We have visited this town on a hill, famous for its fourteen towers, twice. The first time we stayed in a hotel overlooking the main piazza, and the second time, for a day visit, and return to a little restaurant tucked away off the main piazza for its home cooking.
No cars are allowed inside the town and parking is provided outside the town walls. You can drive up to the hotel to deliver your baggage, but the car must return to the carpark overnight.
This is one of the fourteen towers
I didn’t attempt to climb to the tower, which you can do in some of them, just getting up the church steps was enough for me. Inside the building was, if I remember correctly, a museum.
Looking up the piazza towards some battlements, and when you reach the top and turn left, there is a small restaurant on the right-hand side of the laneway that had the best wild boar pasta.
Another of the fourteen towers, and through the arch, down a lane to the gated fence that surrounds the town. The fortifications are quite formidable and there are several places along the fence where you can stand and look down the hill at the oncoming enemy (if there was one).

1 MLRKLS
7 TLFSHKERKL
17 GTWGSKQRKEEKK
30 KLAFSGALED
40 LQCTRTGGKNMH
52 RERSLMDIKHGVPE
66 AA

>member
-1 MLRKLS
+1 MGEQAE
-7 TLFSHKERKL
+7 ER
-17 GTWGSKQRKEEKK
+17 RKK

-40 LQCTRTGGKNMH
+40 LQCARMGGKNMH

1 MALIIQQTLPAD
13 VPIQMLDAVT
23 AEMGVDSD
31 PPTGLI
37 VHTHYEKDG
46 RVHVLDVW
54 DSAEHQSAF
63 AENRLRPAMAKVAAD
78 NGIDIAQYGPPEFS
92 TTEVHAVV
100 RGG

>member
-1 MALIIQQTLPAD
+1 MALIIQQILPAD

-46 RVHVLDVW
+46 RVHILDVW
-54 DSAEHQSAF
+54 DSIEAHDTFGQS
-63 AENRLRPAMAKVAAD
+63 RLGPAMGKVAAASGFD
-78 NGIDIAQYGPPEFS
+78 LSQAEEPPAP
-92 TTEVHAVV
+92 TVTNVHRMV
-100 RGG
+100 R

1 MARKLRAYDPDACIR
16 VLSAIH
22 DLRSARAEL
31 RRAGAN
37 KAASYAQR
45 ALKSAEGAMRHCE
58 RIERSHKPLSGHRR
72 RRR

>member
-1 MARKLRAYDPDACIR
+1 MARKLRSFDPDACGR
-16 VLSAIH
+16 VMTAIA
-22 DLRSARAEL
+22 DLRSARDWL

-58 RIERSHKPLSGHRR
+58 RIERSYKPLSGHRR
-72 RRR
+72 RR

Part of the main piazza which is quite large, and on the right, the wishing well where my wish for a cooler day was not granted.
Officially, the Piazza della Cisterna is the most beautiful square of the town, San Gimignano. The well was built in 1273 and enlarged in 1346 by Podestà Guccio dei Malavolti.
And not to be outdone by any other the other old towns, there is an old church, one of several. It is the Collegiate Church or the Duomo di San Gimignano, a monument of Romanesque architecture built around 1000 and enlarged over time.
Next door is the Museum of Sacred Art.
And I guess it’s rather odd to see television aerials on top of houses that are quite literally about a thousand years old. I wonder what they did back then for entertainment?